I was delighted to see Renault bringing together their creative and media agencies at the same time as admitting that they continue to need agency resources.
So rumours of the creative and media agencies’ demise are premature. In my 30-plus-year agency career I’ve worked within a number of different agency/client models including for BT, Honda, Mercedes-Benz, and The National Lottery. I think I’ve spotted some characteristics that will ensure that Renault, OMD and Publicis can make their partnership work.
And I chose that word partnership carefully, because in short it will be the single most important ingredient for success. The personal chemistry of the leaders of the Omnicom and Publicis teams will be massively important, headed by the charisma and leadership skills of the yet to be named Renault Chief Operating Officer. I recall in one of my client/agency partnerships our marketing client leader suggested we shared our Myers Briggs personality profiles – warts and all. (That client moved on to become the CEO of a bank, so it certainly didn’t hold him back.)
Because the old demarcation lines in our industry have become blurred, that client leadership should start with a clear and simple definition of who does what. And I mean something more human than a ten-page scope of work. That will avoid any future turf wars.
Like any effective organisation, having a common purpose is hugely important, and in this situation it starts with a strong and well-understood brand.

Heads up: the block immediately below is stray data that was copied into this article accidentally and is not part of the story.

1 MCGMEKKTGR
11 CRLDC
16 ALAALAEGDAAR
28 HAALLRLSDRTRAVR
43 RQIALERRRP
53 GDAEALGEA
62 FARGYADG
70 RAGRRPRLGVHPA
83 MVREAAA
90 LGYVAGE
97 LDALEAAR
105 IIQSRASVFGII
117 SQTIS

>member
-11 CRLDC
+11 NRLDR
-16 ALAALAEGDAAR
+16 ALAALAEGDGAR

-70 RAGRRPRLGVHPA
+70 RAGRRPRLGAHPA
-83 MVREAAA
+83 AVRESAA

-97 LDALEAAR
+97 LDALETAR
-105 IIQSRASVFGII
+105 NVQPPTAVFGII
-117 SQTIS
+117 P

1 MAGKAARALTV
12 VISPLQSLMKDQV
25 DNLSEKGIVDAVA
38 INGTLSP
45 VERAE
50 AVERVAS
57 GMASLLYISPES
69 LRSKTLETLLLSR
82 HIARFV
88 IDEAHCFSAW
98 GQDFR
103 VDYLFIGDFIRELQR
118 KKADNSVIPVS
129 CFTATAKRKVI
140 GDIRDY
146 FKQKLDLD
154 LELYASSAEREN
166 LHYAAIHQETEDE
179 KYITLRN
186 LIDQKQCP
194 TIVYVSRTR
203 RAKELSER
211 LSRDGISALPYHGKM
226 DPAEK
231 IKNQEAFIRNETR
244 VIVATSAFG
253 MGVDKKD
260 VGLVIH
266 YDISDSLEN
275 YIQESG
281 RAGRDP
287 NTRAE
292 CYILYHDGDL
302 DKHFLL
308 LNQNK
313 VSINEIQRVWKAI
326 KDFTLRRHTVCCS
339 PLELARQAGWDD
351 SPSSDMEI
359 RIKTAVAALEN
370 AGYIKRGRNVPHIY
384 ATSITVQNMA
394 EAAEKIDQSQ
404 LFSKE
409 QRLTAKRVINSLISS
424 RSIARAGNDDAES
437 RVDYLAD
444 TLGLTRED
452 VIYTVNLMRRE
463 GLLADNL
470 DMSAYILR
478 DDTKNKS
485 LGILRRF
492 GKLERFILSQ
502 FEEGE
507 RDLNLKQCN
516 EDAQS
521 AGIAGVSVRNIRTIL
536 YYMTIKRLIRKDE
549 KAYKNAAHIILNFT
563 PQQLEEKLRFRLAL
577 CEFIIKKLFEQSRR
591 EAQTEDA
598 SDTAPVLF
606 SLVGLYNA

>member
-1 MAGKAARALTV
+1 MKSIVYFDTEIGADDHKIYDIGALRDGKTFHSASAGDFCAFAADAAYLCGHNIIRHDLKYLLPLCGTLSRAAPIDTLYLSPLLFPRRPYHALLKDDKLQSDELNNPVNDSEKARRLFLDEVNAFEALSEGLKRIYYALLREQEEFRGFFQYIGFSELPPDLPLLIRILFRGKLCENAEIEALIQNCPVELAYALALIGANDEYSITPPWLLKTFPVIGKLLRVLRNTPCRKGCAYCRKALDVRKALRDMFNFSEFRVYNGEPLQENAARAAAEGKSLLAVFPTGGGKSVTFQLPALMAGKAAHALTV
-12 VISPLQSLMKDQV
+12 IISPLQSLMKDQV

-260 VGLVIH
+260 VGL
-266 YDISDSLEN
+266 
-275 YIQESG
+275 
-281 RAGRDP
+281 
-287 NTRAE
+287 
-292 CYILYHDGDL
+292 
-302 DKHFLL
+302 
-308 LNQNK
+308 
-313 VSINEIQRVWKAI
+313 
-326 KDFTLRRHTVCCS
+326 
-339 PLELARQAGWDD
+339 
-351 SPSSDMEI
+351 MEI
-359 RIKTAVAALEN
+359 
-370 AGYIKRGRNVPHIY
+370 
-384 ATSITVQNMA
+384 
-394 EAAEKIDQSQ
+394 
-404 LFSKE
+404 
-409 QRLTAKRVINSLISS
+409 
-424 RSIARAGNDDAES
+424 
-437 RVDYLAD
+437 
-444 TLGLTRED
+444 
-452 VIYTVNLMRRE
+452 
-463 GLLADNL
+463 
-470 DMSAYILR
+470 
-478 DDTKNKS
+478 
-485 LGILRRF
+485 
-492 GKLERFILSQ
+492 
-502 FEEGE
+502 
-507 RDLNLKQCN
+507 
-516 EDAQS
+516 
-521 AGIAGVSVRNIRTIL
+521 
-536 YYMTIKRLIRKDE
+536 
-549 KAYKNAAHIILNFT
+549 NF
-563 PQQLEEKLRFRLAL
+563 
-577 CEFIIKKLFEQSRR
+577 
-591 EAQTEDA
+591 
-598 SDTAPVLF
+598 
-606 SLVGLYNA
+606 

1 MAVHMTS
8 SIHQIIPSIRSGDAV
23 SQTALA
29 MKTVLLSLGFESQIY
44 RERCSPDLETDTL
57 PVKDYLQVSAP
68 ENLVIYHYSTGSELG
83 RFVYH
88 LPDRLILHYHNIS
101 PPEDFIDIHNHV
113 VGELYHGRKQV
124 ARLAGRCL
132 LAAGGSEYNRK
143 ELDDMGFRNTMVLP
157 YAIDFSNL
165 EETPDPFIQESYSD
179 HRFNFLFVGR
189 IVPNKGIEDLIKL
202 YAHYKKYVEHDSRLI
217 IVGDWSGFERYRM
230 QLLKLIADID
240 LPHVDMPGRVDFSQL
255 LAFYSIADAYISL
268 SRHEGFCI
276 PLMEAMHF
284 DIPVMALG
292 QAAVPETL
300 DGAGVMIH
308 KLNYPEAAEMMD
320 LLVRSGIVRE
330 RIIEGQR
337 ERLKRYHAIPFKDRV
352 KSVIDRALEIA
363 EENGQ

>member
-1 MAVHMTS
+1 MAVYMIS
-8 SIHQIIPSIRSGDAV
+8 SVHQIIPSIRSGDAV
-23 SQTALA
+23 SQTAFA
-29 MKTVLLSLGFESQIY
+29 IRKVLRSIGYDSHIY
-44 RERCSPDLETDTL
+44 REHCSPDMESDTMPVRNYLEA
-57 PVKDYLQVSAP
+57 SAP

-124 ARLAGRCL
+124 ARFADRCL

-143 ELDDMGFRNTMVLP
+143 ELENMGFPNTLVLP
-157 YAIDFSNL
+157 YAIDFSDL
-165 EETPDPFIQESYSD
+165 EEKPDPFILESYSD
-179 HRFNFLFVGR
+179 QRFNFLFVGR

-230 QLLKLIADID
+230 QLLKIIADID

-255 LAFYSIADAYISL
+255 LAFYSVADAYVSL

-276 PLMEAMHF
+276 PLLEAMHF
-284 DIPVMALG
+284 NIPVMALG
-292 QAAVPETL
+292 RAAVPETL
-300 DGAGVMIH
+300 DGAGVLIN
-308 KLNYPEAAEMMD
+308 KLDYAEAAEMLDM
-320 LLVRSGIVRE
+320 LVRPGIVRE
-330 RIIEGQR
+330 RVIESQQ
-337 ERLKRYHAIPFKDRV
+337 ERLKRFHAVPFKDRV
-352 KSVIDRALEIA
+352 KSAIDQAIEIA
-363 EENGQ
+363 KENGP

Renault has already agreed that shared KPIs are vital. In my experience they should be both commercial and personal; understanding my colleagues’ personal objectives to maintain their career progression and remuneration helped me manage and be managed much more effectively.
I’ve also found that merging the creative and media insight functions – including data planning – has huge benefits. In the current media versus creative agency siloed approach, learning and insight can too often be equally isolated.
Most importantly new, joined-up processes will bring better work. And I do hope that’s one of the main three-way shared KPIs they have identified, and that they’ve got beyond simply driving down costs. My colleague Paul Jacobs has recently written about the broader benefits of bringing media and creative closer together, and I agree with his conclusion that the biggest benefit is going to be improved creativity. Key to this will be an approach where creative thinking drives media thinking which drives creative thinking: an almost virtuous circle of integrated innovation, all insight and data-driven, and constantly optimised.
The one cloud blotting this sunny new horizon is the suggestion that there will not be a shared P&L. On one level this is not surprising considering the media and creative teams come from competing holding companies. Innovative and transparent outcomes-based remuneration and payment by results may help, but I do hope they can find ways to overcome this and even consider some kind of formal joint venture with shared risk and reward across all three parties. Best of luck OMD Publicis Renault. I look forward to seeing some great work.